Guest post by Kevin Lein

Throughout my career in education, various school choice initiatives have come and gone, but now school choice has the backing of our current political administration and Secretary DeVos. As a staunch advocate of public education, I am deeply troubled by these efforts to undermine and dismantle the progress we have made in our public schools. I believe that the solution to the question of school choice lies not in offering choices between schools, but rather in promoting choice initiatives within our public schools. 

Proponents of school choice say that thought competition will create better learning environments and better opportunity. But unless we determine our students to be “products” and retreat to assembly-line, industrial-aged thinking, business models alone will never create the intended result—i.e., to level the playing fields for all demographics and meet students where they are to take them as far as they can go.
Only when we acknowledge these realities will we have a solid foundation from which to explore the effects of school choice.

Relocating students is not always the best option. Such an approach underestimates the power of technology and the support our communities can provide. Instead of thinking about moving students between different schools, we should be looking for ways to encourage students to move within their existing environments, according to their needs and abilities. In other words, we should aspire to develop an IEP for every student. Practically speaking, it may be difficult to achieve this vision with existing resources, but the point is we need to shift our mentality and look for new and better ways to help our students succeed in their own communities. For example, we should aim to:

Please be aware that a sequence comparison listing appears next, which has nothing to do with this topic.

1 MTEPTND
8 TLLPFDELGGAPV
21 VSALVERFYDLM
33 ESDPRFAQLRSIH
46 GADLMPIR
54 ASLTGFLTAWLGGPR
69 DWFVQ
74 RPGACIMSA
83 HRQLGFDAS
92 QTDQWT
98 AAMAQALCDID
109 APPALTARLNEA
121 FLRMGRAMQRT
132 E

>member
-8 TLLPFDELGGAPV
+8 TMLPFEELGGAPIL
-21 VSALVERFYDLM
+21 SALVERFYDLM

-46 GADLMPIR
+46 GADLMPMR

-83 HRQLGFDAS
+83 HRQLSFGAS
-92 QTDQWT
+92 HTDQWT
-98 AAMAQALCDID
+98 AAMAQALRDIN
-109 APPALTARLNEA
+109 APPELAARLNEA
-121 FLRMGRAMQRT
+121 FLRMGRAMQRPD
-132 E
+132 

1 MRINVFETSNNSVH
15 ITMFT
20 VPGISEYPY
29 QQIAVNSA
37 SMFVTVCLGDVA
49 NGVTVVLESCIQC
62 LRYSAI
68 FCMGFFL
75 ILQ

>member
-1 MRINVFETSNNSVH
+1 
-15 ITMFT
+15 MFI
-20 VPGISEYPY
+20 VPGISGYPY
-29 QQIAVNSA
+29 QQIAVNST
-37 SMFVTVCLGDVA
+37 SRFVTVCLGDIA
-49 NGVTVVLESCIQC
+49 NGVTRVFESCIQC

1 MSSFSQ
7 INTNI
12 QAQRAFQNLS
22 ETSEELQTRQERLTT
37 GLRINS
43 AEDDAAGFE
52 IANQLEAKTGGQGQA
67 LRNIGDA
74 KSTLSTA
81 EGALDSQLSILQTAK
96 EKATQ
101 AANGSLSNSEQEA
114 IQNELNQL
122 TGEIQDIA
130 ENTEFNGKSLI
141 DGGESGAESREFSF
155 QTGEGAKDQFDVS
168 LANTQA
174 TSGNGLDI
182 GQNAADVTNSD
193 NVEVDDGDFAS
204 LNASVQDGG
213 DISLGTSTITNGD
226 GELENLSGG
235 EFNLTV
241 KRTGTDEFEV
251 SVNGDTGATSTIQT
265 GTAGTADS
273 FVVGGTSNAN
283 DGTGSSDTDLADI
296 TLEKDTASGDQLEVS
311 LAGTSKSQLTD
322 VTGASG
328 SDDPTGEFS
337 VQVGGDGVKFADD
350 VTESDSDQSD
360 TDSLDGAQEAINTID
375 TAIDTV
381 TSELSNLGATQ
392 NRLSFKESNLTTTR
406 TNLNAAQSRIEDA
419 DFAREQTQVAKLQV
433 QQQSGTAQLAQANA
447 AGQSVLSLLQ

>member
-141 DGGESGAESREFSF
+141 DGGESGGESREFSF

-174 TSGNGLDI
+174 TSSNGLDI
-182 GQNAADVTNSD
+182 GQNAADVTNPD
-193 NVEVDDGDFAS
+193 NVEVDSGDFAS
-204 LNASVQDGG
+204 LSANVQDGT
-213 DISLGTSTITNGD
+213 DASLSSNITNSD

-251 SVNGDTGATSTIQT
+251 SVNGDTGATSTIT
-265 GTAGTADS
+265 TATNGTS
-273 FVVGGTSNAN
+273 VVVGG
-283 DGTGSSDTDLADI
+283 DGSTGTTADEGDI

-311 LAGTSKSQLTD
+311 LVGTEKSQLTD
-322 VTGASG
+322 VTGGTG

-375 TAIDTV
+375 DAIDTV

• Offer certification programs in the community or online rather than graduation “treks.”
  • Destigmatize vocational routes and encourage dual targets of academia with CTE-focused possibilities.
  • Allow for more work-based credits to unlock opportunity and promote schedule flexibility.
  • Integrate non-traditional demonstrations of mastery and practice to provide more sustainable and credible assessments for certain student populations.

Skills-based curriculum and assessment must be the rule rather than the exception. We should focus more on developing traits that can be generalized to any future, such as discernment, discrimination, communication, critical thinking, creativity, accountability, and responsibility.

To the proponents of school choice, I ask you to consider a different path. Instead of pushing policies that relocate students to different schools and making education a for-profit enterprise, push instead for choice within our public schools.

To my colleagues leading our public schools, I ask you make a conscious effort and set a goal to integrate more skills-based curriculum, teacher training, and student assessments. Think about ways to encourage student mobility and choice within your campus community.

Kevin Lein, EdD, is the former principal of Harrisburg High School in Harrisburg, SD, and current regional administrator for Prairie Lakes Area Education Agency in Jefferson, Iowa, where he continues his work to create customized learning environments for students. He is the 2016 South Dakota Principal of the Year.

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